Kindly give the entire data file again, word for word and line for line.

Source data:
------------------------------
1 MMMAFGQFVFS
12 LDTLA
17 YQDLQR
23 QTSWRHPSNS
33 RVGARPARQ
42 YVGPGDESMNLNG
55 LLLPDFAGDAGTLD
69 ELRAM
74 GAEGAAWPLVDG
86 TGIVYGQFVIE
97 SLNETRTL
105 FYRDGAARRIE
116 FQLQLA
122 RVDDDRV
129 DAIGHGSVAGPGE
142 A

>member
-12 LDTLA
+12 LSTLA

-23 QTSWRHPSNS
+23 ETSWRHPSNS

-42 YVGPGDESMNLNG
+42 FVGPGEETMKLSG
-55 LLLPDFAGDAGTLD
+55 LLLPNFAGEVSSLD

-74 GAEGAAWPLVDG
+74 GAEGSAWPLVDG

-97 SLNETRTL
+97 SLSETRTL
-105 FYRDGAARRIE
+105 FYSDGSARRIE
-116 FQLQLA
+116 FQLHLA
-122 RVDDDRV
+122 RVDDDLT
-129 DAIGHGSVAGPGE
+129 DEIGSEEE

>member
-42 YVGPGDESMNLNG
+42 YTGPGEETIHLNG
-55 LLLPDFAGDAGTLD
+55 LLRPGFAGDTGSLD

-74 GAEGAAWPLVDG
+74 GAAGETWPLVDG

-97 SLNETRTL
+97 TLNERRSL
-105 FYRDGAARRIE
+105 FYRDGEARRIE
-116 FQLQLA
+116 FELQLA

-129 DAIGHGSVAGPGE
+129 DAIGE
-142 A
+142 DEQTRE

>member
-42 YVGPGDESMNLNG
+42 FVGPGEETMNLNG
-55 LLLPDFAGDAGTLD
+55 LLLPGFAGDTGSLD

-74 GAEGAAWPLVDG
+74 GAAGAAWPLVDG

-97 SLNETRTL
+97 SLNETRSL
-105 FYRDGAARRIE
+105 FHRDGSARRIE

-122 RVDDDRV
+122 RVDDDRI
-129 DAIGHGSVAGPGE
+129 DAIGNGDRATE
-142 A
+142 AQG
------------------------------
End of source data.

1 MMMAFGQFVFS
12 LDTLA
17 YQDLQR
23 QTSWRHPSNS
33 RVGARPARQ
42 YVGPGDESMNLNG
55 LLLPDFAGDAGTLD
69 ELRAM
74 GAEGAAWPLVDG
86 TGIVYGQFVIE
97 SLNETRTL
105 FYRDGAARRIE
116 FQLQLA
122 RVDDDRV
129 DAIGHGSVAGPGE
142 A

>member
-12 LDTLA
+12 LSTLA

-23 QTSWRHPSNS
+23 ETSWRHPSNS

-42 YVGPGDESMNLNG
+42 FVGPGEETMKLSG
-55 LLLPDFAGDAGTLD
+55 LLLPNFAGEVSSLD

-74 GAEGAAWPLVDG
+74 GAEGSAWPLVDG

-97 SLNETRTL
+97 SLSETRTL
-105 FYRDGAARRIE
+105 FYSDGSARRIE
-116 FQLQLA
+116 FQLHLA
-122 RVDDDRV
+122 RVDDDLT
-129 DAIGHGSVAGPGE
+129 DEIGSEEE

>member
-42 YVGPGDESMNLNG
+42 YTGPGEETIHLNG
-55 LLLPDFAGDAGTLD
+55 LLRPGFAGDTGSLD

-74 GAEGAAWPLVDG
+74 GAAGETWPLVDG

-97 SLNETRTL
+97 TLNERRSL
-105 FYRDGAARRIE
+105 FYRDGEARRIE
-116 FQLQLA
+116 FELQLA

-129 DAIGHGSVAGPGE
+129 DAIGE
-142 A
+142 DEQTRE

>member
-42 YVGPGDESMNLNG
+42 FVGPGEETMNLNG
-55 LLLPDFAGDAGTLD
+55 LLLPGFAGDTGSLD

-74 GAEGAAWPLVDG
+74 GAAGAAWPLVDG

-97 SLNETRTL
+97 SLNETRSL
-105 FYRDGAARRIE
+105 FHRDGSARRIE

-122 RVDDDRV
+122 RVDDDRI
-129 DAIGHGSVAGPGE
+129 DAIGNGDRATE
-142 A
+142 AQG